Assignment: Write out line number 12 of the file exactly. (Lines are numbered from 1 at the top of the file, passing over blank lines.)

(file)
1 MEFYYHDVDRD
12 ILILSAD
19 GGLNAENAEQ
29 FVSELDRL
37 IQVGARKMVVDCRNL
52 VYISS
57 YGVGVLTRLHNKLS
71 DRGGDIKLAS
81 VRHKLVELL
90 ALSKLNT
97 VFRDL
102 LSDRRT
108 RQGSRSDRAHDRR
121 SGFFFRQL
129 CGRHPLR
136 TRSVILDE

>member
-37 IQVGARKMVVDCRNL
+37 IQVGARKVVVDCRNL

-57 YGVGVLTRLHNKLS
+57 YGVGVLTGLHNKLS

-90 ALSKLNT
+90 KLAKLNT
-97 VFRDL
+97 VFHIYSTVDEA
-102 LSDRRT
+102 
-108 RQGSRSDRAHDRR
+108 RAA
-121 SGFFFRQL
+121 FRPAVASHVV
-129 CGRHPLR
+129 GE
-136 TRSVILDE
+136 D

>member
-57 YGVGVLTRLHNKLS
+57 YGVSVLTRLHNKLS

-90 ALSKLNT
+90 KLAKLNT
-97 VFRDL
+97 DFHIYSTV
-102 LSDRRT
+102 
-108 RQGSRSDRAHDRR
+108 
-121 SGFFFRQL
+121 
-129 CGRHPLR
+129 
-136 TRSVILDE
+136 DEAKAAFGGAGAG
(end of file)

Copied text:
102 LSDRRT